As newly inscribed UNESCO World Heritage sites as part of a collection of 8 sites, Frank Lloyd Wright’s Taliesin West in Arizona and Taliesin in Wisconsin have already seen an increase in visitors from around the world, a trend that the Frank Lloyd Wright Foundation anticipates will continue for years to come.
To ensure Wright’s two personal homes are accurately preserved, Foundation Vice President of Preservation Fred Prozzillo has taken a contemporary approach to the historic preservation of both sites. Through the work of the preservation teams, Prozzillo seeks to extend the legacy of Wright’s innovation by showcasing unique design and sustainable practices.
Many of the practices implemented by Prozzillo and his team are looking to take a leadership position on a global level when it comes to the use of new technology, the latest materials and experimental methods that have never been utilized at National Historic Landmarks.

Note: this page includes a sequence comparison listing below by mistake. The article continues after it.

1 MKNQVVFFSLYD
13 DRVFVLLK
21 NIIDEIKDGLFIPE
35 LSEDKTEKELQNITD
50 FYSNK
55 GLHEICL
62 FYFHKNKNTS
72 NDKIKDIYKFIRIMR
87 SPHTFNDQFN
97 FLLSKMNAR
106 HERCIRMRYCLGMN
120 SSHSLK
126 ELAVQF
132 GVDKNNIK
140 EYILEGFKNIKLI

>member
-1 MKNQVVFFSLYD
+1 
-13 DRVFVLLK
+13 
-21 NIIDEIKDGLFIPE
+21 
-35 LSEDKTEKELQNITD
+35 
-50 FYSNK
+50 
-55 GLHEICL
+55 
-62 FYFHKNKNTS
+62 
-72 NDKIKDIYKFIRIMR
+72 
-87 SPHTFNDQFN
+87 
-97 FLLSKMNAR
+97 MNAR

Along with the prestigious designation as a UNESCO World Heritage site comes increased interest and traffic from people of all walks of life who hope to experience Wright’s work. Ensuring the sites are accessible to individuals with disabilities is essential to achieving its mission. As such, the Foundation is working to add ramps, replace surfaces that are easier for wheelchairs and walkers, upgrade lighting and sound systems and create ADA compliant bathrooms, among other things. The accessibility projects are funded by a Challenge Grant from the National Endowment of the Humanities, which requires matching support from individual donors, a Quality of Life grant from the Christopher & Dana Reeve Foundation, and the Pakis Family Foundation (a supporting organization of the Arizona Community Foundation). Any views, findings, conclusions or recommendations expressed in this press release do not necessarily represent those of the National Endowment for the Humanities.